The appointment will be for 30.4 hours per week (0.8 FTE) for a maximum period of four years at the Department of History, European Studies & Religious Studies of the Faculty of Humanities at the University of Amsterdam. The research will be carried out under the aegis of ASH. The appointment is initially for a period of 16 months; contingent on satisfactory performance it will be extended by a maximum of 32 months. The intended starting date of the contract is 1 September 2018. The gross monthly salary (on a full-time basis) will range from €2,222 during the first year to €2,840 during the fourth year, in accordance with the Collective Labour Agreement for Dutch Universities.

Job application

Applications should include the following information, in one PDF file (not zipped):

  • a letter of motivation;
  • a full academic CV;
  • a writing sample of c. 10.000 words (the equivalent of an article or book chapter);
  • the names and contact details of two referees who may be approached by the selection committee.

Applicants must have completed their RMA before the start of this PhD project.

Please submit your complete application no later than 15 February 2018 to

Only complete applications submitted as one PDF file to this email address will be considered.

Please state vacancy number 18-025 in the subject line of your application.

Interviews will take place in the first two weeks of April. For candidates living abroad, interviews may be held via Skype.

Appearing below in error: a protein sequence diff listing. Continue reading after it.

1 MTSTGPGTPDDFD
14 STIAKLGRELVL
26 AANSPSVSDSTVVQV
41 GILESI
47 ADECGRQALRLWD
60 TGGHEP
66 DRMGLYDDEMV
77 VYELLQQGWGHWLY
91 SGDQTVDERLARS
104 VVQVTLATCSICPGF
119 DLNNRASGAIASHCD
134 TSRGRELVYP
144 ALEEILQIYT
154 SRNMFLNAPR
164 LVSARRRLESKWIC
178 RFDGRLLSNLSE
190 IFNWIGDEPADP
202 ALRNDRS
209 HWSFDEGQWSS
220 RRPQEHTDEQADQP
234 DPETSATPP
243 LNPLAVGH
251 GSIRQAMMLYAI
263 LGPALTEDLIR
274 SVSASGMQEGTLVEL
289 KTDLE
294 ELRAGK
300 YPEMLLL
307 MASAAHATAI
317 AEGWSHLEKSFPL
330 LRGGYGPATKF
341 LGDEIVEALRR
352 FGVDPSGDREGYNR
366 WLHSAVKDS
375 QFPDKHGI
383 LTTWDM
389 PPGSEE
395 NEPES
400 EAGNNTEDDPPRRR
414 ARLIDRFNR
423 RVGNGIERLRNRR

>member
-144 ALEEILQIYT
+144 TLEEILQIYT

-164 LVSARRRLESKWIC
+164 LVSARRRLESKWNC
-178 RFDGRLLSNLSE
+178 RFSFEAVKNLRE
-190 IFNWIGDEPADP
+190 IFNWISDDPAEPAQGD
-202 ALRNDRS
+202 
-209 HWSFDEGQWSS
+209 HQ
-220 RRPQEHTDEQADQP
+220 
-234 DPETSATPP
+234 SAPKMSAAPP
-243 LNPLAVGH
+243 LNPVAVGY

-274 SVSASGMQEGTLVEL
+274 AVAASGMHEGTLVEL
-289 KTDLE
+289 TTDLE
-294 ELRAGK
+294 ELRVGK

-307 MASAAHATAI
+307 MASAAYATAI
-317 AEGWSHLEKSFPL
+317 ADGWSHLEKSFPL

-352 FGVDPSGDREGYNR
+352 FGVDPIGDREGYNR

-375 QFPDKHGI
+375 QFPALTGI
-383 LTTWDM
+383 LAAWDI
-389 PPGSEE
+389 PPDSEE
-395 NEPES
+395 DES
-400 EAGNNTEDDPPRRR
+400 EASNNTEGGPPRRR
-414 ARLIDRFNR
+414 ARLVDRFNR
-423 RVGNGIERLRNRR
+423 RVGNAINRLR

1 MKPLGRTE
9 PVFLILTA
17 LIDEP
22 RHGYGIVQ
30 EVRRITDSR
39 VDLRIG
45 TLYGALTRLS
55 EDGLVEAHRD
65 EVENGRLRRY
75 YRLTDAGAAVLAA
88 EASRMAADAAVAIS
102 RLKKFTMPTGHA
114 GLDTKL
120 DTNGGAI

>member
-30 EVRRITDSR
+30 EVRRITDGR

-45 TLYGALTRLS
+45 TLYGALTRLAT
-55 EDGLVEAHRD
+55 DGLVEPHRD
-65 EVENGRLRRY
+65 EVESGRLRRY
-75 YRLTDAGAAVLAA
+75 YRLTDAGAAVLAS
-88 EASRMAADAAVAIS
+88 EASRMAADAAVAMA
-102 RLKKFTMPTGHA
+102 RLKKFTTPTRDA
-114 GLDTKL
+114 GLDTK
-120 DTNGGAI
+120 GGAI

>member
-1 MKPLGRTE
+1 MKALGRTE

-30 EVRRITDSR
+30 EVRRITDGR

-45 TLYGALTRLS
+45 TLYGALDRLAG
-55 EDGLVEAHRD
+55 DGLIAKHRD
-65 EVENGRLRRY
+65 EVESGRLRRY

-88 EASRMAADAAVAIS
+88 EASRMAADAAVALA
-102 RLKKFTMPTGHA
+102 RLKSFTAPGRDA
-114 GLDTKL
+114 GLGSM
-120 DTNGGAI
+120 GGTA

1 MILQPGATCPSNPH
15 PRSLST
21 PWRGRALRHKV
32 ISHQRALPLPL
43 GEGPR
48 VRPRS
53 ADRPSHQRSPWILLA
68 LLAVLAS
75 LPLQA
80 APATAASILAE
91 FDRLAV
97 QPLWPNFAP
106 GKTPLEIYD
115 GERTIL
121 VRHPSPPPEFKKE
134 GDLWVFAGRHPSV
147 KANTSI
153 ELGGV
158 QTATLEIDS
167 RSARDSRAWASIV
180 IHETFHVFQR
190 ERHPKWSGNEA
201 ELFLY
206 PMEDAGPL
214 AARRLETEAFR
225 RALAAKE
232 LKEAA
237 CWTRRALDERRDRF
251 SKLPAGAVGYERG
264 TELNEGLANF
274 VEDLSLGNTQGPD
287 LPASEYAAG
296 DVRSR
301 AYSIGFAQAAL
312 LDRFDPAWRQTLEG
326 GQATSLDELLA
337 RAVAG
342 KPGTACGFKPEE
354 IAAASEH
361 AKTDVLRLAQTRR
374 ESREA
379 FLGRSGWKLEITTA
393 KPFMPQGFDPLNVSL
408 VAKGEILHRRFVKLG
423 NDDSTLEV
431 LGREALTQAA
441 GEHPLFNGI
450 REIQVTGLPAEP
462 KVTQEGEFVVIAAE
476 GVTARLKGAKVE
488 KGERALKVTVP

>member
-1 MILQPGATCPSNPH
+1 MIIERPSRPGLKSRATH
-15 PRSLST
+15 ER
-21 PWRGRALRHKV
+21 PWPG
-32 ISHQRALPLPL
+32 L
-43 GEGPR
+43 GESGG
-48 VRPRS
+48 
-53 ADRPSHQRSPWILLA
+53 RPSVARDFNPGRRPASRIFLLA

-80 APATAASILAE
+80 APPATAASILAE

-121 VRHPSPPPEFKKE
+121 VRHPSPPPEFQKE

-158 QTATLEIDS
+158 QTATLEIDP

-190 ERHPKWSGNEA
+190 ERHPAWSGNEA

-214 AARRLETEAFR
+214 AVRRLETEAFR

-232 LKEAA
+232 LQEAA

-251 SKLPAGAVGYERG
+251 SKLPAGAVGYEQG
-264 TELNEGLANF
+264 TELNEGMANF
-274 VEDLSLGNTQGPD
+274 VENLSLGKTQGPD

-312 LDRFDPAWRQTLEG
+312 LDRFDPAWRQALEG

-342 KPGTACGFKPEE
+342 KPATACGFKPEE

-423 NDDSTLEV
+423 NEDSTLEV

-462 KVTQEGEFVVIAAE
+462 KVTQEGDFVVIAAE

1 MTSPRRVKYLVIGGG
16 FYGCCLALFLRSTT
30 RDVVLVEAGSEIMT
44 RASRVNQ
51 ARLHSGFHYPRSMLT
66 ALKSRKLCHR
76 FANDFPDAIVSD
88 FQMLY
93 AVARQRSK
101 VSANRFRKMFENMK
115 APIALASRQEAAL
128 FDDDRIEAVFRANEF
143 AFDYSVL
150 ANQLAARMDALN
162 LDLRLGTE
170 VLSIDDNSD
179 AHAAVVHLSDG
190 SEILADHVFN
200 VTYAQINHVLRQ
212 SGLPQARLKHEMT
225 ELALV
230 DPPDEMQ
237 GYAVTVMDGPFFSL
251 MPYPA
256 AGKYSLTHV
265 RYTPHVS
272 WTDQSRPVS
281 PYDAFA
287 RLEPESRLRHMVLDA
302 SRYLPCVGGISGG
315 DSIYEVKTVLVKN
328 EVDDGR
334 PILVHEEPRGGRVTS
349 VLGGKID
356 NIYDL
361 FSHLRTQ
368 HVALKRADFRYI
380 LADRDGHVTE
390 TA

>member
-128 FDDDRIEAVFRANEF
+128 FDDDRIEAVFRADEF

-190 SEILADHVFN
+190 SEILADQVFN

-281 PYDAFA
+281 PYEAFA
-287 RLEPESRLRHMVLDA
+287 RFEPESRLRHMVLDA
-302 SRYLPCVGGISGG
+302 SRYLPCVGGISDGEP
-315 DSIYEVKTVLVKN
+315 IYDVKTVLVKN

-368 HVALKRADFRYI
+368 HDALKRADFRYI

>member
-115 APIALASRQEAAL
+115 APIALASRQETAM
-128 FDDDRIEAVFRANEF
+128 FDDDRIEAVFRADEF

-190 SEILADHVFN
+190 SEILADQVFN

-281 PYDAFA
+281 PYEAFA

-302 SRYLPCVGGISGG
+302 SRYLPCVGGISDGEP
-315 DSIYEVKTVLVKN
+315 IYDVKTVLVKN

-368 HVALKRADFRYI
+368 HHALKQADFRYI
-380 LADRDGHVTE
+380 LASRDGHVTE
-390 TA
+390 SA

No agencies please!

You can see the original announcement here.

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Re‐thinking medieval and early modern pestilences from a biosocial perspective: advanced methods and renewed concepts in archaeological sciences, Barcelona 5‐8 September 2018

EAA Barcelona 2018 – 5‐8 September 2018
Call for Papers and Posters
Deadline: 15 February 2018

Re‐thinking medieval and early modern pestilences from a biosocial perspective: advanced methods and renewed concepts in archaeological sciences


While contagious diseases have affected the human species since its origins, great medieval epidemics (e.g. plague, leprosy, tuberculosis) have sparked particular interest for decades. In recent years, archaeology has played an increasing role in the scientific study of medieval pestilences, notably by providing reliable data on both the paleobiology of epidemic victims and their burial treatment. Despite the various breakthroughs reached by interdisciplinary research, the study of past epidemics still needs to get improved, particularly through an integrated analysis of biological and social dimensions of these diseases, which are closely interrelated. We invite contributions regarding both recent methodological advances in the retrospective diagnosis of infectious diseases and the output of archaeological sciences on social and cultural factors acting in human populations’ adaptability to these diseases.

The session shall address various questions, among which:
– What are the new lines of research and future perspectives in paleopathological and palaeomicrobiological study of these diseases?
– What information paleobiological data derived from skeletal assemblages can provide on the epidemiological characteristics of the diseases?
– What was the endemicity of diseases in various places, how did they evolve over time, and how did various diseases competed each other?